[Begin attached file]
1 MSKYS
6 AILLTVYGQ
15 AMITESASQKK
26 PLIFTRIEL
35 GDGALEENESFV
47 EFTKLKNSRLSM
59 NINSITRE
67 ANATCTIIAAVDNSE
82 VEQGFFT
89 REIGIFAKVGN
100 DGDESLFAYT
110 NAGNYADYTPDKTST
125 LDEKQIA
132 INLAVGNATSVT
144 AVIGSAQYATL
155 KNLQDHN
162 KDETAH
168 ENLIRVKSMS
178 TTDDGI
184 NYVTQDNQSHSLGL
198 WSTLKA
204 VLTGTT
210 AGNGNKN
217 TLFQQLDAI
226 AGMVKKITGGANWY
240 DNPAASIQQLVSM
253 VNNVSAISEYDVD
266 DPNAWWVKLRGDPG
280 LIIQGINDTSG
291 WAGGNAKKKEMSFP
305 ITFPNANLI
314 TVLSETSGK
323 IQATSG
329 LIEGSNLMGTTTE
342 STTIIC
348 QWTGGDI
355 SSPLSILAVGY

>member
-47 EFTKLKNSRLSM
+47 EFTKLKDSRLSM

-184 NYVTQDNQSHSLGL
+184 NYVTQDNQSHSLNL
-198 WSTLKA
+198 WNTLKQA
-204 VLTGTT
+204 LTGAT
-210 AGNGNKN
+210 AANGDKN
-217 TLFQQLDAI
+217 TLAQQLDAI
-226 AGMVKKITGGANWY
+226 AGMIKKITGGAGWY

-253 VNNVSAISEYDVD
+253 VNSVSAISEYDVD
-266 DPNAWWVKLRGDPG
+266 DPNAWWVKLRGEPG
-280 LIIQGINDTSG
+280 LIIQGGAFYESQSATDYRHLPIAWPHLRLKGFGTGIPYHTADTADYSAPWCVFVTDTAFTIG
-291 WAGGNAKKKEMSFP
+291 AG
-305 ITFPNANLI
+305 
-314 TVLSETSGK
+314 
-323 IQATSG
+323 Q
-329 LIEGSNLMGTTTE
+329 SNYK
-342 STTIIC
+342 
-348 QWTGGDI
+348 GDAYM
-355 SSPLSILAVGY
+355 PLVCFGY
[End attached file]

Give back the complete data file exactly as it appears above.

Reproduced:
1 MSKYS
6 AILLTVYGQ
15 AMITESASQKK
26 PLIFTRIEL
35 GDGALEENESFV
47 EFTKLKNSRLSM
59 NINSITRE
67 ANATCTIIAAVDNSE
82 VEQGFFT
89 REIGIFAKVGN
100 DGDESLFAYT
110 NAGNYADYTPDKTST
125 LDEKQIA
132 INLAVGNATSVT
144 AVIGSAQYATL
155 KNLQDHN
162 KDETAH
168 ENLIRVKSMS
178 TTDDGI
184 NYVTQDNQSHSLGL
198 WSTLKA
204 VLTGTT
210 AGNGNKN
217 TLFQQLDAI
226 AGMVKKITGGANWY
240 DNPAASIQQLVSM
253 VNNVSAISEYDVD
266 DPNAWWVKLRGDPG
280 LIIQGINDTSG
291 WAGGNAKKKEMSFP
305 ITFPNANLI
314 TVLSETSGK
323 IQATSG
329 LIEGSNLMGTTTE
342 STTIIC
348 QWTGGDI
355 SSPLSILAVGY

>member
-47 EFTKLKNSRLSM
+47 EFTKLKDSRLSM

-184 NYVTQDNQSHSLGL
+184 NYVTQDNQSHSLNL
-198 WSTLKA
+198 WNTLKQA
-204 VLTGTT
+204 LTGAT
-210 AGNGNKN
+210 AANGDKN
-217 TLFQQLDAI
+217 TLAQQLDAI
-226 AGMVKKITGGANWY
+226 AGMIKKITGGAGWY

-253 VNNVSAISEYDVD
+253 VNSVSAISEYDVD
-266 DPNAWWVKLRGDPG
+266 DPNAWWVKLRGEPG
-280 LIIQGINDTSG
+280 LIIQGGAFYESQSATDYRHLPIAWPHLRLKGFGTGIPYHTADTADYSAPWCVFVTDTAFTIG
-291 WAGGNAKKKEMSFP
+291 AG
-305 ITFPNANLI
+305 
-314 TVLSETSGK
+314 
-323 IQATSG
+323 Q
-329 LIEGSNLMGTTTE
+329 SNYK
-342 STTIIC
+342 
-348 QWTGGDI
+348 GDAYM
-355 SSPLSILAVGY
+355 PLVCFGY